With the Caribbean’s high volume of marine traffic, pollution from the discharge of ship-generated solid wastes was threatening regional tourism. In the Ship-Generated Waste Management project, Antigua and Barbuda, Dominica, Grenada, St. Lucia, St. Vincent and the Grenadines, and St. Kitts and Nevis cooperated to improve the collection, treatment and disposal of wastes. Each nation established port-waste reception facilities and collaborated in drafting a common legal framework for regional ship waste management.

The related Wider Caribbean Initiative for Ship-Generated Waste project encompassed all of the developing countries of the wider Caribbean region. To help these nations prepare to ratify and implement the International Convention for the Prevention of Marine Pollution (MARPOL), the project provided technical assistance for studies leading to a regional implementation strategy, assessments of existing waste management systems and proposed alternatives, and programmes to raise public awareness.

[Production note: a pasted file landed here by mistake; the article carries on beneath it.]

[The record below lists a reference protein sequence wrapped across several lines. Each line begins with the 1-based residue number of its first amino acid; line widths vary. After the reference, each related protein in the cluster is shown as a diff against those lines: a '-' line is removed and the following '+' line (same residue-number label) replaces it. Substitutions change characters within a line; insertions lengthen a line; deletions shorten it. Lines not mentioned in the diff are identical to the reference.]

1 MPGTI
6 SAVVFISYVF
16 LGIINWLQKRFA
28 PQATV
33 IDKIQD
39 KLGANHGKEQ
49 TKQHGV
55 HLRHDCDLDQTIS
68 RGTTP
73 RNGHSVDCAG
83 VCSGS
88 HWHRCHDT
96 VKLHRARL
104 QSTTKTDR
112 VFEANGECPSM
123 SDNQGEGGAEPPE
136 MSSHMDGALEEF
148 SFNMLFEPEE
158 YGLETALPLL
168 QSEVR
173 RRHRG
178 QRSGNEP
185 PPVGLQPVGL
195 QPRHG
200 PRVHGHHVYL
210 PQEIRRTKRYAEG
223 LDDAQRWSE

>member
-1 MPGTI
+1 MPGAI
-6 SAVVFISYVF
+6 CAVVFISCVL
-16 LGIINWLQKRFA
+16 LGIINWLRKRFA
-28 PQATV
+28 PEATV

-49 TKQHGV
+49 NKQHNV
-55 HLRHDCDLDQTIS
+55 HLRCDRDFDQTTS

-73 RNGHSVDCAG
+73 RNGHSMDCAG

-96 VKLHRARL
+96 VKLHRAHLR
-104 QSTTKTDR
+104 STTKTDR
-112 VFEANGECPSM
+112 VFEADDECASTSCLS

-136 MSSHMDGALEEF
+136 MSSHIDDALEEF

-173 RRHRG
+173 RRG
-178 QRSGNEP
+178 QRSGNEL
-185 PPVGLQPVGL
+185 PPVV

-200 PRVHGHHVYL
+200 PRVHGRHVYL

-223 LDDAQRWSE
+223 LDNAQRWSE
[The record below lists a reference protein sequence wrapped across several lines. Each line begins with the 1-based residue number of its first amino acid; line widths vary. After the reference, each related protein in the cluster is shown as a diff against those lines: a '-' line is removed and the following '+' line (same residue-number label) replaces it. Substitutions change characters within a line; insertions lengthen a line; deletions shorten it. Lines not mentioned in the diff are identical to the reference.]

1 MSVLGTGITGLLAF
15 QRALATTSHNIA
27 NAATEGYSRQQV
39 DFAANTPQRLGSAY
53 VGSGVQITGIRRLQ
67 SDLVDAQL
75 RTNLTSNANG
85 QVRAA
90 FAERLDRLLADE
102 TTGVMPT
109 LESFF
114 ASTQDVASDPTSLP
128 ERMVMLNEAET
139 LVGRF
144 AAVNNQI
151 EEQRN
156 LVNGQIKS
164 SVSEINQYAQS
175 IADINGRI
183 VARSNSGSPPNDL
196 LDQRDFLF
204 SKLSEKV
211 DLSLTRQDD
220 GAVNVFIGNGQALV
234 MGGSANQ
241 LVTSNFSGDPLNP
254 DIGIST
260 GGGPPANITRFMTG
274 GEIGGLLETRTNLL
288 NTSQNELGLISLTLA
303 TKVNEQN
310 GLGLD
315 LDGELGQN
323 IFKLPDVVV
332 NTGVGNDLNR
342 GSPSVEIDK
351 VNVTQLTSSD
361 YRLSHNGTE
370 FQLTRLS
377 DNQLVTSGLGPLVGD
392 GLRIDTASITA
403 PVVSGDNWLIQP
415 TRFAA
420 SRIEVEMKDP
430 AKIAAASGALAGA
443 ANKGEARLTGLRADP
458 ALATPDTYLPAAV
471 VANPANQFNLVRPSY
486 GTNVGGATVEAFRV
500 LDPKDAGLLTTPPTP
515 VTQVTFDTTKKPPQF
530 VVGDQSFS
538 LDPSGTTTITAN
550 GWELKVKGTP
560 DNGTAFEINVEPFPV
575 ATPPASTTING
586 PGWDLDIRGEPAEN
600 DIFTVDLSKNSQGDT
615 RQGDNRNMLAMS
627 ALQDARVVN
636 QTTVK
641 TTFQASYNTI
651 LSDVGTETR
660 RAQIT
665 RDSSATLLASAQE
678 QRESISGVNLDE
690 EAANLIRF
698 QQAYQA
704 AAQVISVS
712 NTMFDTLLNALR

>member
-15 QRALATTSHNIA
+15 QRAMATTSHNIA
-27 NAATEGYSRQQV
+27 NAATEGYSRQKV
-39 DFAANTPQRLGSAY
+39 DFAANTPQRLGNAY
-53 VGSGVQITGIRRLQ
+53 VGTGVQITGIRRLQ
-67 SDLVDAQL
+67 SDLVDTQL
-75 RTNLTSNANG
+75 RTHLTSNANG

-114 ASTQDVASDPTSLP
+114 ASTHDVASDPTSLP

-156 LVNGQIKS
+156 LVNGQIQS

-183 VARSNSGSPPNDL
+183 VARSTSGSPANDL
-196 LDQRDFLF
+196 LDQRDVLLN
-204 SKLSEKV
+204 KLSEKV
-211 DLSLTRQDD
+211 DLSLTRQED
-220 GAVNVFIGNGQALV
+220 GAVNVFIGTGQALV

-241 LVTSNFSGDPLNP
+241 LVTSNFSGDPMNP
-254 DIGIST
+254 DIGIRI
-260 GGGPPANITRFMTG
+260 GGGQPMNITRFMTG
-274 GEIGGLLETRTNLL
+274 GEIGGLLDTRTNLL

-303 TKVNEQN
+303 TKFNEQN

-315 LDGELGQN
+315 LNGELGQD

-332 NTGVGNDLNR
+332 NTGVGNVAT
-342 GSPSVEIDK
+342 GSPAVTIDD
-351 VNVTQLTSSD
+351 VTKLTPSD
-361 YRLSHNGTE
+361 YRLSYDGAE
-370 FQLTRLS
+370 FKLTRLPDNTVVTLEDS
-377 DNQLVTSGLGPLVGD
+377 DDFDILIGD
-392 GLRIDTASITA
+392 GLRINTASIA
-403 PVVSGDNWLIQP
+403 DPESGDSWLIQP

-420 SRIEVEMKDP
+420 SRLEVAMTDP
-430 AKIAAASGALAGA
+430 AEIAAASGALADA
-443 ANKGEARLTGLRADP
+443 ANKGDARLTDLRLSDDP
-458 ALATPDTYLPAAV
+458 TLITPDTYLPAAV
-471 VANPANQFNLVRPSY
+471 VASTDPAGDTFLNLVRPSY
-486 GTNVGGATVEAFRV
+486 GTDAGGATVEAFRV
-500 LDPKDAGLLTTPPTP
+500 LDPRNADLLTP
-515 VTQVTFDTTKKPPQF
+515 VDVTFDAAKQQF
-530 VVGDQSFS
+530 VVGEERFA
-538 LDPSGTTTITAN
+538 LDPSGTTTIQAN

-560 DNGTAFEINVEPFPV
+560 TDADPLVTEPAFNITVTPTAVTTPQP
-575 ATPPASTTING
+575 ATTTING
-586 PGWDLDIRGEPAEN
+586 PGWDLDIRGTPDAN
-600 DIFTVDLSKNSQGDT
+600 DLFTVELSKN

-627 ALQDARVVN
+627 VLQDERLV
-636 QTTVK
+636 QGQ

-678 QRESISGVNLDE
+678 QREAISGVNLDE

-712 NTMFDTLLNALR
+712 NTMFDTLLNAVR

Supporting Enabling Activities in climate change and biodiversity. In nearly all of the SIDS, GEF’s Enabling Activities Program funds projects that support national obligations related to both the Convention on Biological Diversity (CBD) and the United Nations Framework Convention on Climate Change (UNFCCC). Participating SIDS have either completed or are completing their national reports for the CBD and national communications for the FCCC, thus developing their capacity to continue such communications efforts.

Making progress in global projects. The GEF also funds several projects that include SIDS among a global cast of characters. Mauritius, for example, is participating in a project to combat alien species that threaten global biodiversity, while Antigua and Barbuda is one of four nations preparing country case studies in a project to assess climate change impacts and adaptations.